Cubs avoid arbitration with Bryant, Báez, Contreras

Mike Dinovo-USA TODAY Sports
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CHICAGO — The Cubs avoided arbitration with three of their biggest stars, agreeing to one-year deals with third baseman Kris Bryant, shortstop Javier Baez and catcher Willson Contreras on Friday.

Bryant, who struggled through injuries in his worst season, is set to earn $19.5 million. Baez is due $11.65 million and Contreras $6.65 million.

The Cubs also agreed to an $8,63 million deal for next season with pitcher Zach Davies, acquired in the trade that sent NL Cy Young Award runner-up Yu Darvish to San Diego.

The Cubs were unable to reach a deal with outfielder Ian Happ and are headed to arbitration for just the third time since 1993. They beat infielder Ryan Theriot in 2010 and pitcher Justin Grimm in 2018.

Chicago also made a move for the future, agreeing to a minor league contract with promising international prospect Cristian Hernandez, a person familiar with the situation said. The person spoke on the condition of anonymity because the deal with the 17-year-old shortstop from the Dominican Republic has not been announced. MLB.com first reported the move.

The Cubs returned to the playoffs after missing out in 2019, only to score just one run while getting swept by Miami in their wild-card series. Theo Epstein stepped down as president of baseball operations and general manager Jed Hoyer got promoted to replace him. The Cubs then traded Darvish to San Diego for Davies and young prospects, ushering in a rebuilding phase.

With core players such as Baez and Bryant struggling, the Cubs ranked among the worst in the majors with a .220 batting average.

Baez, the 2018 NL MVP runner-up and two-time All-Star struggled in a big way at the plate last season. His averaged dropped 78 points to .203, and he hit just eight homers with 24 RBIs. Baez earned $3,703,704 prorated from a $10 million salary.

Bryant, the 2016 NL MVP, batted .206 – by far his career low. He had just four homers and 11 RBIs. Two of those home runs were hit in the final two games against the crosstown White Sox. Bryant earned a prorated $6,888,889 portion of an $18.6 million salary.

Contreras came on strong down the stretch at the plate to finish with a .243 average, seven homers and 26 RBIs. The two-time All-Star threw out nine runner stealing and drew praise for his improved pitch framing. Contreras earned $1,666,667 prorated from a $4.5 million salary.

Davies went 7-4 with a 2.73 ERA in 12 starts for San Diego last season. The 27-year-old right-hander was acquired by the Cubs along with a package of young prospects for Darvish and catcher Victor Caratini last month. Davies earned a prorated $1,944,444 portion of a $5,25 million salary.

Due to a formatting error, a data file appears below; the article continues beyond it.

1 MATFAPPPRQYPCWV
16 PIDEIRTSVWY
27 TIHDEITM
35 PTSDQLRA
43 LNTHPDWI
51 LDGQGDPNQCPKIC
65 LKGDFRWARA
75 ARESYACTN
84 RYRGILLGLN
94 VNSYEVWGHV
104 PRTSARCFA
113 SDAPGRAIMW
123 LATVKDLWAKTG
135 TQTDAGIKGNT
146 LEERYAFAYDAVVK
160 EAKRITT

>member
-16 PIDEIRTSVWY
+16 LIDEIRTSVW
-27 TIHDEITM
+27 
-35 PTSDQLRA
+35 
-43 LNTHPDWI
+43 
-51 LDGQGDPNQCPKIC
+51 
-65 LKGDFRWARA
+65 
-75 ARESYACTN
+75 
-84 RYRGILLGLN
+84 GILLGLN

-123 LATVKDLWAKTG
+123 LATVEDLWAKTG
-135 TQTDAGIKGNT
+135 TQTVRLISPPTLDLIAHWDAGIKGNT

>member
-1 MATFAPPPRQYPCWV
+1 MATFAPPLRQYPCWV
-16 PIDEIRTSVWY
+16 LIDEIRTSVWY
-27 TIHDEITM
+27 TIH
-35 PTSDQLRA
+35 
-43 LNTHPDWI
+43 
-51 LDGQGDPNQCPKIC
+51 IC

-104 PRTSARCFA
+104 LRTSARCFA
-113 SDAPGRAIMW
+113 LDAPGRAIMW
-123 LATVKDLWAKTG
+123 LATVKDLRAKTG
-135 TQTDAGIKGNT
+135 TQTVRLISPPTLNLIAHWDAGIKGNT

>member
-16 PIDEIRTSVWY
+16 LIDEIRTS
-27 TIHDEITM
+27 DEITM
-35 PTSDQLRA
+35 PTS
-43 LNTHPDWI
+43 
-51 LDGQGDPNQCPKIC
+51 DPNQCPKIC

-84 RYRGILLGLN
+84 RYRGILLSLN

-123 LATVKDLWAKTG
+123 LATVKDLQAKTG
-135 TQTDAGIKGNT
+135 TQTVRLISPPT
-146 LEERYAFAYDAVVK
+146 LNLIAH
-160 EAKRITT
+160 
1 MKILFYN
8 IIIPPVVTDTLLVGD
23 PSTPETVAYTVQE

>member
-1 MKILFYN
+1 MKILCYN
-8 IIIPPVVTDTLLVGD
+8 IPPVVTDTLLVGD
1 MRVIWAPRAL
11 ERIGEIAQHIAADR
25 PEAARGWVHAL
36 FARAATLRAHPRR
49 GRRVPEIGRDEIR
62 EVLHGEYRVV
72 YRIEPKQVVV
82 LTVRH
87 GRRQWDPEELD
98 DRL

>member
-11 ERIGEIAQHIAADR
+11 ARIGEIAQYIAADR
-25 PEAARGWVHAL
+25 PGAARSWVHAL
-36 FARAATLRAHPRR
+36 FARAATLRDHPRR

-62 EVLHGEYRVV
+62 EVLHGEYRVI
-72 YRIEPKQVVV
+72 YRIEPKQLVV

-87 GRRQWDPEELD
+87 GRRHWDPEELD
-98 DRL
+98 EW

Happ led the Cubs with 12 homers and was second on the team with 28 RBIs. He finished with a .258 average after slumping in September. He earned $231,111 prorated from a $624,000 salary.

Yankees star Judge hits 62nd homer to break Maris’ AL record

New York Yankees v Texas Rangers - Game Two
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ARLINGTON, Texas – Aaron Judge hit his 62nd home run of the season Tuesday night, breaking Roger Maris’ American League record and setting what some fans consider baseball’s “clean” standard.

The 30-year-old Yankees slugger drove a 1-1 slider from Texas right-hander Jesus Tinoco into the first couple of rows of seats in left field when leading off the second game of New York’s day-night doubleheader.

Maris’ 61 for the Yankees in 1961 had been exceeded six times previously, but all were tainted by the stench of steroids. Mark McGwire hit 70 for the St. Louis Cardinals in 1998 and 65 the following year. Barry Bonds hit an MLB-record 73 for the San Francisco Giants in 2001, and the Chicago Cubs’ Sammy Sosa had 66, 65 and 63 during a four-season span starting in 1998.

McGwire admitted using banned steroids, while Bonds and Sosa denied knowingly using performing-enhancing drugs. Major League Baseball started testing with penalties for PEDs in 2004, and some fans – perhaps many – until now have considered Maris as holder of the legitimate record.

A Ruthian figure with a smile as outsized as his body, the 6-foot-7 Judge has rocked the major leagues with a series of deep drives that hearken to the sepia tone movie reels of his legendary pinstriped predecessors.

“He should be revered for being the actual single-season home run champ,” Roger Maris Jr. said Wednesday night after his father’s mark was matched by Judge. “I think baseball needs to look at the records and I think baseball should do something.”

Judge had homered only once in the past 13 games, and that was when he hit No. 61 last Wednesday in Toronto. The doubleheader nightcap in Texas was his 55th game in row played since Aug. 5.

After a single in five at-bats in the first game Tuesday, Judge was 3 for 17 with five walks and a hit by pitch since moving past the 60 home runs Babe Ruth hit in 1927, which had stood as the major league record for 34 years. Maris hit his 61st off Boston’s Tracy Stallard at old Yankee Stadium on Oct. 1, 1961.

Judge has a chance to become the first AL Triple Crown winner since Detroit’s Miguel Cabrera in 2012. He leads the AL with 131 RBIs and began the day trailing Minnesota’s Luis Arraez, who was hitting .315.

The home run in his first at-bat put him back to .311, where he had started the day before dropping a point in the opener.

Judge’s accomplishment will cause endless debate.

“To me, the holder of the record for home runs in a season is Roger Maris,” author George Will said earlier this month. “There’s no hint of suspicion that we’re seeing better baseball than better chemistry in the case of Judge. He’s clean. He’s not doing something that forces other players to jeopardize their health.”